The Boxer Rebellion: The Dramatic Story of China's War on Foreigners That Shook the World in the Summer of 1900

By Diana Preston | Go to book overview

4
Rats in a Trap

We fight by order of the Emperor and for the salvation of the Dynasty. -- Boxer Proclamation

Thank God you've come. Now we're safe. -- Edwin Conger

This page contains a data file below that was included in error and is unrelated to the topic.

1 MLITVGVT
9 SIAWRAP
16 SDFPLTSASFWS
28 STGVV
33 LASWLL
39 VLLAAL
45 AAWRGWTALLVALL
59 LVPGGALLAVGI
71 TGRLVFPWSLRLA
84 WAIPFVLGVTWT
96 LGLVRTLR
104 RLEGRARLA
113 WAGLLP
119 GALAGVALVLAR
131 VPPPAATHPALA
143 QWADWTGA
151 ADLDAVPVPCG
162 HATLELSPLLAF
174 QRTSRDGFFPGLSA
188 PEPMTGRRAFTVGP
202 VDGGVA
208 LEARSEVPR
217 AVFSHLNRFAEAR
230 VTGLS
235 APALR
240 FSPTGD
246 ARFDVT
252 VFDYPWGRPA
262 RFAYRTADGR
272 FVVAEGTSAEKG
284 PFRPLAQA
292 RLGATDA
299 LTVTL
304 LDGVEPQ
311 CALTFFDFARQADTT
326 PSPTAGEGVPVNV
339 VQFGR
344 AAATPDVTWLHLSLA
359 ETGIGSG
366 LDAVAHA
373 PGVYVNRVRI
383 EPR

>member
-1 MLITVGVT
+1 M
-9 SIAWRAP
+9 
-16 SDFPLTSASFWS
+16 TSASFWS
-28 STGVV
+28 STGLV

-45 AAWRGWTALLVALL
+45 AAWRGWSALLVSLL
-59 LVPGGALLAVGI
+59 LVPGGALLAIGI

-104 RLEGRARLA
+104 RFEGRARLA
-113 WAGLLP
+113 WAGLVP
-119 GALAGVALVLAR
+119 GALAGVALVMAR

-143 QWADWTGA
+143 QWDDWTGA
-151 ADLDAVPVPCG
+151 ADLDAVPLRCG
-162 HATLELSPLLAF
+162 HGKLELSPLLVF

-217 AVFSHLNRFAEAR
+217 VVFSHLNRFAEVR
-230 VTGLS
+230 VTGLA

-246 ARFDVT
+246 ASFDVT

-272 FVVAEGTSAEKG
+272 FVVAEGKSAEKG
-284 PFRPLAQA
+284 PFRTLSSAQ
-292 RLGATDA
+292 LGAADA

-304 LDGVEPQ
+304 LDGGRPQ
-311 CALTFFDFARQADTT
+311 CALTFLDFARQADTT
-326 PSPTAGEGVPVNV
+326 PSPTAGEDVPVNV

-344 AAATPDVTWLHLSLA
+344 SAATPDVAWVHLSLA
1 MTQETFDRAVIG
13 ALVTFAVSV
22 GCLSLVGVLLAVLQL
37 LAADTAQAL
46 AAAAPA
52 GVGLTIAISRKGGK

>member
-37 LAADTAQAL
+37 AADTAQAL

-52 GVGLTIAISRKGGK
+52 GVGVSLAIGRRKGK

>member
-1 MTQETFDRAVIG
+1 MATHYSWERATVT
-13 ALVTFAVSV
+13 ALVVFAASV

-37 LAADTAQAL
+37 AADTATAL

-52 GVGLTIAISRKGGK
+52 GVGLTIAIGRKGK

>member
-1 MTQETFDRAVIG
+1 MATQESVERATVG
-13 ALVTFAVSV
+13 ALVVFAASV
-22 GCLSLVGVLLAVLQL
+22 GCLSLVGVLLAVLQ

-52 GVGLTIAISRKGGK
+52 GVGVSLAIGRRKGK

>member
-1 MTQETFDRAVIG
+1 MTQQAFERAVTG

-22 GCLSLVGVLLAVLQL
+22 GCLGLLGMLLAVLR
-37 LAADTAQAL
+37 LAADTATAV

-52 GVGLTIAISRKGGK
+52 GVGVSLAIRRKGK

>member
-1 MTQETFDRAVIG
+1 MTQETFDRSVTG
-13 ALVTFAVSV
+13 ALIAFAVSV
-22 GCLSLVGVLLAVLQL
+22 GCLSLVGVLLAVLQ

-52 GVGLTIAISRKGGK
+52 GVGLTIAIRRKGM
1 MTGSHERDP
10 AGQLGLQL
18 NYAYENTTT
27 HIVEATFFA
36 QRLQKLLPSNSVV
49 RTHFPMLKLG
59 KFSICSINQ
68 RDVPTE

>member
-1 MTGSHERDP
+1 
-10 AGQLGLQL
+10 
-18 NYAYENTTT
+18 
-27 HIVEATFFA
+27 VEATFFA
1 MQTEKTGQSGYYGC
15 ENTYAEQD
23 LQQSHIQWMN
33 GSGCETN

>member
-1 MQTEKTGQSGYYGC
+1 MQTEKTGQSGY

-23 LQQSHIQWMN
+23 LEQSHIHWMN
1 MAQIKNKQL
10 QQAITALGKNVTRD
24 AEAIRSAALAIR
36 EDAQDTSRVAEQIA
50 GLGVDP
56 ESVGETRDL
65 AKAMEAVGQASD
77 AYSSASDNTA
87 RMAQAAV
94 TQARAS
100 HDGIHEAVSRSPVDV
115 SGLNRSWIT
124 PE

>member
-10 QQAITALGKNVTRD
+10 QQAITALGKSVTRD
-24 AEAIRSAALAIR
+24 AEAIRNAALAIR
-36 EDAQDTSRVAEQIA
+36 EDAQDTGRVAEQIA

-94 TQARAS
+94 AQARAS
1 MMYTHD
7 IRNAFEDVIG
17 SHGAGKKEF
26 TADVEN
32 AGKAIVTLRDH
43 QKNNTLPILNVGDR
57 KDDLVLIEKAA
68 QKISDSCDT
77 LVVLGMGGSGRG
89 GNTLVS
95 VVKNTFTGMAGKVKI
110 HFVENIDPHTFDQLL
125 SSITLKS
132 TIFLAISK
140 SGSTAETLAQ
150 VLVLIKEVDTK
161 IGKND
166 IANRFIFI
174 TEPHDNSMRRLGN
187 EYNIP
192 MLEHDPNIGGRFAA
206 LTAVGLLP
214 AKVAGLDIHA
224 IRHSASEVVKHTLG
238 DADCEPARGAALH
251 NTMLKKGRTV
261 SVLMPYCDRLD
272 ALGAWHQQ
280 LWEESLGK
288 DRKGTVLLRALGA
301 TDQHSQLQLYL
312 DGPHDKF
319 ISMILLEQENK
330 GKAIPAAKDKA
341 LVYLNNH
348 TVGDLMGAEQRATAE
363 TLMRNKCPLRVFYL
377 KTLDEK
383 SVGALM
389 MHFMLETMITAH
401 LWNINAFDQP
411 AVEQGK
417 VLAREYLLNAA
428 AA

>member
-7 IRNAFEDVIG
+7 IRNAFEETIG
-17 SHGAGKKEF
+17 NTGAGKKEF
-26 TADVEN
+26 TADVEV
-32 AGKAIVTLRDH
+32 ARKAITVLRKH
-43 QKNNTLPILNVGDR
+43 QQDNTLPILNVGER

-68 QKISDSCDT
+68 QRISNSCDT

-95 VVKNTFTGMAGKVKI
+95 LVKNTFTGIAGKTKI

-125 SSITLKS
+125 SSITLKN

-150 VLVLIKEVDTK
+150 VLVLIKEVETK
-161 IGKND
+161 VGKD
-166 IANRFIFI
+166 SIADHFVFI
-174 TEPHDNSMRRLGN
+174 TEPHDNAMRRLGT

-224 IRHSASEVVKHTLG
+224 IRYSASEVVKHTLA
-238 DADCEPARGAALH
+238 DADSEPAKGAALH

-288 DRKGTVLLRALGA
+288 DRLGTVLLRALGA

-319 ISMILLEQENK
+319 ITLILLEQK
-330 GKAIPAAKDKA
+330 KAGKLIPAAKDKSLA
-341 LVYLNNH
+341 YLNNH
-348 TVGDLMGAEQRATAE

THE ministers met the next day, 20 May, to discuss Bishop Favier's stark warning. It was an anxious debate. Did circumstances really justify swift, decisive action or would their respective governments suspect them of panicking? Sir Claude MacDonald was frankly skeptical about "the gloomy anticipations of the French Father." Just a few days earlier he had told Morrison that he feared the priest was far from cool-headed and that his reports during the reform crisis of 1898 had been "most sensational and unbalanced." Morrison agreed, writing emphatically that "we cannot feel this peril in the air." Monsieur Pichon, described by Morrison in a dismissive cameo as plump, nervy, in his early forties, and an associate of Clemenceau, was, however, worried. Events were "simmering" in a way that reminded him uncomfortably of the prelude to the Paris Commune. While prepared to concede that Favier was an alarmist, Pichon argued that this did not necessarily mean he was wrong in the present circumstances. However, after an acrimonious debate amply justifying Morrison's view that "unanimity is not the predominant characteristic of the Diplomatic Body in Peking," the ministers agreed not to send to Tientsin for guards. Instead they decided to demand, once again, that the Chinese government should suppress

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